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Aristotle on the Common Sense$
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Pavel Gregoric

Print publication date: 2007

Print ISBN-13: 9780199277377

Published to Oxford Scholarship Online: September 2007

DOI: 10.1093/acprof:oso/9780199277377.001.0001

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De Memoria et Reminiscentia 1 450a10

De Memoria et Reminiscentia 1 450a10

(p.99) 4 De Memoria et Reminiscentia 1 450a10
Aristotle on the Common Sense

Pavel Gregoric

Oxford University Press

This chapter offers an interpretation of the passage in De Memoria et Reminiscentia 1 which aims to show that memory does not belong to the rational capacity of the soul, but rather to what Aristotle calls the ‘primary perceptual capacity of the soul’ (proton aisthetikon) and, at one point, the ‘common sense’. The crucial step in the argument relies on the notion of the perception of time, which is investigated in some detail. It is argued that the perception of time requires joint operation of perception and imagination, and is hence the work of the sensory capacity of the soul. In other words, what Aristotle calls the ‘primary perceptual capacity of the soul’ and ‘common sense’ in this passage is the sensory capacity of the soul. This establishes the same reference for the phrase ‘common sense’ in De Partibus Animalium IV.10 and De Memoria et Reminiscentia 1.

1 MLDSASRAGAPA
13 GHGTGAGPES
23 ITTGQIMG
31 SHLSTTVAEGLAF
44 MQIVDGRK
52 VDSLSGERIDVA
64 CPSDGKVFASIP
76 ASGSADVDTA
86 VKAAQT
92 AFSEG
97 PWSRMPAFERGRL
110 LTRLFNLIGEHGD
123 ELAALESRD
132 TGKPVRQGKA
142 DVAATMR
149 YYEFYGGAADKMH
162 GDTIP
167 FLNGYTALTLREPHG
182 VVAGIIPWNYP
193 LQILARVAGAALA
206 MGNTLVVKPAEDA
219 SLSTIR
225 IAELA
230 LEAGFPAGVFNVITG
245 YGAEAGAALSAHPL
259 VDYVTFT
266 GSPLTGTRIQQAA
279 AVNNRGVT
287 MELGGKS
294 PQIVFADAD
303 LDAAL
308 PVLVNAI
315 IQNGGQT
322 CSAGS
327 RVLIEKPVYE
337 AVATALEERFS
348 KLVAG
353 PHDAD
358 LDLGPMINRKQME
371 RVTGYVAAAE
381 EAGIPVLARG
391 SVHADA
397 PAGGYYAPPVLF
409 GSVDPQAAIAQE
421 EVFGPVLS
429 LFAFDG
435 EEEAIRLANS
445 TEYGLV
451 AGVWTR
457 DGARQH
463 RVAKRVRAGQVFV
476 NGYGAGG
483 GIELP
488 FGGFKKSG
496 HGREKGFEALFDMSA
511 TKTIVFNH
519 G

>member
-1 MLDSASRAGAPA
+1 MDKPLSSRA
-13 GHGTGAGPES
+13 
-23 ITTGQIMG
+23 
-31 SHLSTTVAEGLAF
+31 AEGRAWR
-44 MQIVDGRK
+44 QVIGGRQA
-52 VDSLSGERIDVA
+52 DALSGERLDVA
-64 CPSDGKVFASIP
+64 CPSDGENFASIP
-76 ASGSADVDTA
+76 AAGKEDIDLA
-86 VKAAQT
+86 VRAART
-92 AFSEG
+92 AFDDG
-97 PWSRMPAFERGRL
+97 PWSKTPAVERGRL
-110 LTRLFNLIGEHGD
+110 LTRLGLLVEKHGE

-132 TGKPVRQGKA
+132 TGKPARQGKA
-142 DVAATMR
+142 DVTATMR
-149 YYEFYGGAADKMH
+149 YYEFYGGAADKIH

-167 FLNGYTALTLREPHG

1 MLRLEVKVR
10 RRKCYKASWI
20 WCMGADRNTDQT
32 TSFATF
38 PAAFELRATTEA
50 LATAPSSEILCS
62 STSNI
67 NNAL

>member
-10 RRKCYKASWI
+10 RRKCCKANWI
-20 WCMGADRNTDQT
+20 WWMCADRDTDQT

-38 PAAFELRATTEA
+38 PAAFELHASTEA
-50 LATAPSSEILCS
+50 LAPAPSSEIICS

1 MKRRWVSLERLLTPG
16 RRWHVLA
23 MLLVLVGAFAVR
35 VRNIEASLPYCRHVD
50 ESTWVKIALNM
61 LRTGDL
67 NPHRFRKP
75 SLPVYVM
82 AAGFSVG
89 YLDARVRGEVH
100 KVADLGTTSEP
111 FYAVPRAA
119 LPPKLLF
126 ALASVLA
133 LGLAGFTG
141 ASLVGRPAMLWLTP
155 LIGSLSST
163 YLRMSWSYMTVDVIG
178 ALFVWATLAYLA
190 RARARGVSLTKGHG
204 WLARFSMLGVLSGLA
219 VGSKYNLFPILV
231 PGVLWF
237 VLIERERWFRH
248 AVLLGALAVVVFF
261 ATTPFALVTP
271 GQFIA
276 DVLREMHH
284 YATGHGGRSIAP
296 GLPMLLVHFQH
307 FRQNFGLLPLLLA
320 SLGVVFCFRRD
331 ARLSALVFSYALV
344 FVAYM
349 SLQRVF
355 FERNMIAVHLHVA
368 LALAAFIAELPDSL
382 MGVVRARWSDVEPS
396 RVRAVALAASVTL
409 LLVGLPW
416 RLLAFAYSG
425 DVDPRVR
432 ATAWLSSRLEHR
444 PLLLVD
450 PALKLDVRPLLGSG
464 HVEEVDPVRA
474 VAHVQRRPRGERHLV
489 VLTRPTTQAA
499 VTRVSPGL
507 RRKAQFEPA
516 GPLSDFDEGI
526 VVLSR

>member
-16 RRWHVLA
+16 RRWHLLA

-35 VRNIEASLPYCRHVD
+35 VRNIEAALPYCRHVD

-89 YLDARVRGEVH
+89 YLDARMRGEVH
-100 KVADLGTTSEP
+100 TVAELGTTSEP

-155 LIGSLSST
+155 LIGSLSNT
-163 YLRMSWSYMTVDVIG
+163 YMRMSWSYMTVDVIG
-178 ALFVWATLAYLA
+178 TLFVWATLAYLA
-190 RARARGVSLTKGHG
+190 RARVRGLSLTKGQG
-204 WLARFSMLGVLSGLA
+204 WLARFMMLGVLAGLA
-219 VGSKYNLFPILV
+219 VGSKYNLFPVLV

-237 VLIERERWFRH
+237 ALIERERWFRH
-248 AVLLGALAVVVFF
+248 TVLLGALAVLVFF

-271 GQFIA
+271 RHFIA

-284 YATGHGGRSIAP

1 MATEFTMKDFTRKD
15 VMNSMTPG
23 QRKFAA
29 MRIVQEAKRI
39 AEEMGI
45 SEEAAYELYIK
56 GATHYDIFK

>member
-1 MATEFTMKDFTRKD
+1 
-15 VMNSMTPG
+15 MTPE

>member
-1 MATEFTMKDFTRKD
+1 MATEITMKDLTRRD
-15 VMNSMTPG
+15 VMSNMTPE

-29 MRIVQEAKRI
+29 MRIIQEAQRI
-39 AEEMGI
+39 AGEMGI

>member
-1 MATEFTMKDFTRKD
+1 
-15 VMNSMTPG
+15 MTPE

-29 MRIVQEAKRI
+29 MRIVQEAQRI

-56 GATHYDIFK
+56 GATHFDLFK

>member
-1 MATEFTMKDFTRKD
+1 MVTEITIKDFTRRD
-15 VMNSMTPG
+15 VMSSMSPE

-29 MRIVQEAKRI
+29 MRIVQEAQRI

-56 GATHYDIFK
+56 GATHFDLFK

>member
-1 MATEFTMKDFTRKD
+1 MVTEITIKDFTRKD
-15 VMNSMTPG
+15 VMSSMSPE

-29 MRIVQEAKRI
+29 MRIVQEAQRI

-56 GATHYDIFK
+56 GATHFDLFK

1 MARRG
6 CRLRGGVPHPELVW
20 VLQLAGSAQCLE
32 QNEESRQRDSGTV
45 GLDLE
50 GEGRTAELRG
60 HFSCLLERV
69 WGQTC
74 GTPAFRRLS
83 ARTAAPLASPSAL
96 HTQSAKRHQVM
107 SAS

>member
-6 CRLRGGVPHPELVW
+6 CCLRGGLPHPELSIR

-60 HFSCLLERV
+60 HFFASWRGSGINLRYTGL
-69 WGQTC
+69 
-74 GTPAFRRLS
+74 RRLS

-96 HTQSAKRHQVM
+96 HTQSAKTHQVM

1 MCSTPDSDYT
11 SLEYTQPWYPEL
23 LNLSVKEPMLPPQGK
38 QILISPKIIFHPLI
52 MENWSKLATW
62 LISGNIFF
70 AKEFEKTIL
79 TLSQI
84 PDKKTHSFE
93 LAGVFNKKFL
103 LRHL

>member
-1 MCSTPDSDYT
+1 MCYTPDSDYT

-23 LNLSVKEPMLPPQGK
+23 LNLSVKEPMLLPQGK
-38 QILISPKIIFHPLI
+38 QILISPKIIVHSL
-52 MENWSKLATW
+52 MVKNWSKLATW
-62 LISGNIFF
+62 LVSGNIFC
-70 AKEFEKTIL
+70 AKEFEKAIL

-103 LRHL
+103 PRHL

Keywords:   common sense, De Memoria et Reminiscentia, De Partibus Animalium, perception, imagination, rational, non-rational, cognitive capacities, proton aisthetikon, koine aisthesis

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